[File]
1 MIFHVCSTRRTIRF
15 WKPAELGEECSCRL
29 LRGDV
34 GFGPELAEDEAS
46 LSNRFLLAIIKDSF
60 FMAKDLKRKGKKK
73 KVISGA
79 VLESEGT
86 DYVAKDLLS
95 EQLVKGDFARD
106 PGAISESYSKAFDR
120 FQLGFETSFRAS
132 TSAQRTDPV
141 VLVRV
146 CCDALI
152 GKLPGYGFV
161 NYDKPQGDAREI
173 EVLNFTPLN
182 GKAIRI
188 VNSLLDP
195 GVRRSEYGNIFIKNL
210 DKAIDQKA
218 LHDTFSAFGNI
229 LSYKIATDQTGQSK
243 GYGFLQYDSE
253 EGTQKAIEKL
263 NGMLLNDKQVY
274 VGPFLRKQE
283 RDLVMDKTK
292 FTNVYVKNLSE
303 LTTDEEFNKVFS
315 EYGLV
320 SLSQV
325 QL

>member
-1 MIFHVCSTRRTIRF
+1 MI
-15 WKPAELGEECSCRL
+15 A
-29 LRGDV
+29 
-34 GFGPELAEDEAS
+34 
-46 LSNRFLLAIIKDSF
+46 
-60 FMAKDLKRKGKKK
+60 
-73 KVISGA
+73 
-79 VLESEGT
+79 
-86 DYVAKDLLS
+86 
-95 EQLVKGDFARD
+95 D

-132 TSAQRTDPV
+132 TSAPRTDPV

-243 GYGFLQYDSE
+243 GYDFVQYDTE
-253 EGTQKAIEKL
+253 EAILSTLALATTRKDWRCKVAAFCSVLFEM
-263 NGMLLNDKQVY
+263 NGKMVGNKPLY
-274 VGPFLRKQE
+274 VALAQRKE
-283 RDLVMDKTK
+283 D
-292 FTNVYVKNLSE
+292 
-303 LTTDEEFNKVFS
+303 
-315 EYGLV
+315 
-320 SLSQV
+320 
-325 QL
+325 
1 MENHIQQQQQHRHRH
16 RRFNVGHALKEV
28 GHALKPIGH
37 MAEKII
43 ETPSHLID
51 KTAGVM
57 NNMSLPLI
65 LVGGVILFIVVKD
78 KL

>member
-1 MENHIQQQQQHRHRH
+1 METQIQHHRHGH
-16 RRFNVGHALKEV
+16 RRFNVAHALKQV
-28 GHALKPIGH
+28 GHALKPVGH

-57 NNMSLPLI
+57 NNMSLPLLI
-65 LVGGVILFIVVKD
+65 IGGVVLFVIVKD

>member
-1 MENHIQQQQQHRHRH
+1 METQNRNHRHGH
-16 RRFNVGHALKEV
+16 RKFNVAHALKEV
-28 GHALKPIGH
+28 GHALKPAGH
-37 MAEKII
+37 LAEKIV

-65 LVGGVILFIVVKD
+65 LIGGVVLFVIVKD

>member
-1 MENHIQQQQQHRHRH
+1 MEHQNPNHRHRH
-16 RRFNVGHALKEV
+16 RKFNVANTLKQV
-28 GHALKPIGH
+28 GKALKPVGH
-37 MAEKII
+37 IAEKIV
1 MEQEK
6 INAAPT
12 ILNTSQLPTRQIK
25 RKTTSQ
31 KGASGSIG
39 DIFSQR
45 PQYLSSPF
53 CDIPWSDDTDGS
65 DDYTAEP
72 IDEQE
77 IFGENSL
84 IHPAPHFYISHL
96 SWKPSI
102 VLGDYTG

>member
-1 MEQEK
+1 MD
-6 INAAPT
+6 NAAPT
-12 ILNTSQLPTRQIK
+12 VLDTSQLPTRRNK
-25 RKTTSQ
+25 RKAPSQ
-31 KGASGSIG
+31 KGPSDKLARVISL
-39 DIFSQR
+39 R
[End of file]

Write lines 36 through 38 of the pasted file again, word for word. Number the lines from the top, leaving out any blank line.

-1 MIFHVCSTRRTIRF
+1 MI
-15 WKPAELGEECSCRL